Comparison with Supervised Methods

In this work, we focus on methodology that does not require translating low-resource language to rich-resource language in inference time otherwise it will increases response time and largely depends on the translation quality of a third party system. However, from published results, we can see that MT based method achieve the highest scores on all tasks since it benefits from the large amount of training data in resource rich language which is English for SemEval task. Our model can achieve the same performance for Spanish as 0.825 which is quite close to 0.826 of MT method. However, for Arabic, the gap is still large. For HCTI non-MT method, it even cannot beat baseline BoW model for Arabic and Spanish test data which reaffirms that the training data of Arabic and Spanish is insufficient to train a supervised model from scratch. With the same insufficient training data of Spanish and Arabic, our approach shows significant improvement about 0.2 increasing on Pearson correlation score by incorporating more training data from English with MT pretrained encoder. From above comparison, we can conclude our approach can successfully transfer the knowledge in resource rich language to resource low language especially when two languages are closed to each other and can be easily translated to each other.

BoW Baseline
One-hot 0.604 0.711 0.727
FastText 0.549 0.686 0.559
MT Method
HCTI 0.713 0.826 0.811
non-MT Method
HCTI 0.437 0.671 0.815
Our model 0.650 0.825 0.817
Table 4: Pearson correlation coefficients comparison on STS 2017 task 1 ar-ar, es-es and en-en. HCTI model[Shao2017] includes both word embeddings and hand-crafted features as its input to the model.
FastText 0.617 0.598
MT Method
Decomposable Attention 0.507 0.528
Our Model
w/o Pretrained 0.663 0.696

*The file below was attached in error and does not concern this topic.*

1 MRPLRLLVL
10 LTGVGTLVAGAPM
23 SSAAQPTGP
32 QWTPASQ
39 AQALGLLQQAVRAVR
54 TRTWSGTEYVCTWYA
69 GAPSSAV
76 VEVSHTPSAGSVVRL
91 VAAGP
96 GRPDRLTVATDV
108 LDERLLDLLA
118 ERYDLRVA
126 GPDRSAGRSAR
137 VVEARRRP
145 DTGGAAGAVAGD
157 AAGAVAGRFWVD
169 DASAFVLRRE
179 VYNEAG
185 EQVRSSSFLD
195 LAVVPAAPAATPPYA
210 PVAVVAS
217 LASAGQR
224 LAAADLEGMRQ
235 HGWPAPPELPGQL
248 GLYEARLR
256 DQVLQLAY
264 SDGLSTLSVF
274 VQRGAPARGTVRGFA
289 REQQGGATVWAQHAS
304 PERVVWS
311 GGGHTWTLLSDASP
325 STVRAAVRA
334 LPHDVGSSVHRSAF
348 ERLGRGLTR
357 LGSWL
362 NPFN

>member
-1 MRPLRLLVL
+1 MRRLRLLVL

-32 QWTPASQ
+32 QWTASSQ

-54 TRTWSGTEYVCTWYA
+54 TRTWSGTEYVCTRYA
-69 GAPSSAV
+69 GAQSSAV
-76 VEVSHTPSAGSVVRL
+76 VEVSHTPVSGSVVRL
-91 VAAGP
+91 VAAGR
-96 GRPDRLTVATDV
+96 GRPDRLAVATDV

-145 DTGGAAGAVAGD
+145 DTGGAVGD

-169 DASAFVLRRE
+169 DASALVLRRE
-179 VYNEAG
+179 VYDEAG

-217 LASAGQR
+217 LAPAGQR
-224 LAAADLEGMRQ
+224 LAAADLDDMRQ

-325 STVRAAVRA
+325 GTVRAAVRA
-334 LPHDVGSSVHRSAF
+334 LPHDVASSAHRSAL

Pretrained 0.758 0.782
Table 5: Result on Industrial Indonesian and Thai Data Set using AUC as evaluation metrics. Decomposable attention refers to [Parikh et al.2016]

Industrial Application Result

The result shows the limitation of MT based method which translates resource low language to resource rich language and predict. MT method performs well on SemEval task since the data set contains no abbreviation, spelling error and grammar error which make it easier to translate. However as illustrated in table 1, industrial data contains large amount of informal and incorrect words which largely affect the quality of translation. Table 5 shows MT method even performs much worse than the word average baseline. For our approach, with MT pretrained, the AUC score can be improved from 0.617 to 0.758 for Indonesian, 0.598 to 0.782 for Thai. In both industrial data set we have consistently improvement.

Impact of Number of Finetuned Layers

For above experiments, when training semantic similarity task, parameters of pretrained sentence encoder are fixed. We also observed the impact that if we have different number of layers of sentence encoder trainable. We unfreeze starting from the last layer, last 2 layers and finally to all 6 layers since last layer contains least general knowledge [Yosinski et al.2014]. The result shows that the performance fluctuates and decrease a lot if all layers are trainable. Unfreezing the last several layers can improve the performance for some settings but it does not have a consistent pattern across all languages. This observation is not consistent with the one in [Radford et al.2018] that supervised finetuning the pretrained language model in target task can bring extra benefits as the number of layers increases. We argue that it is because STS task has relative small data set about 10k and it is more prone to overfit.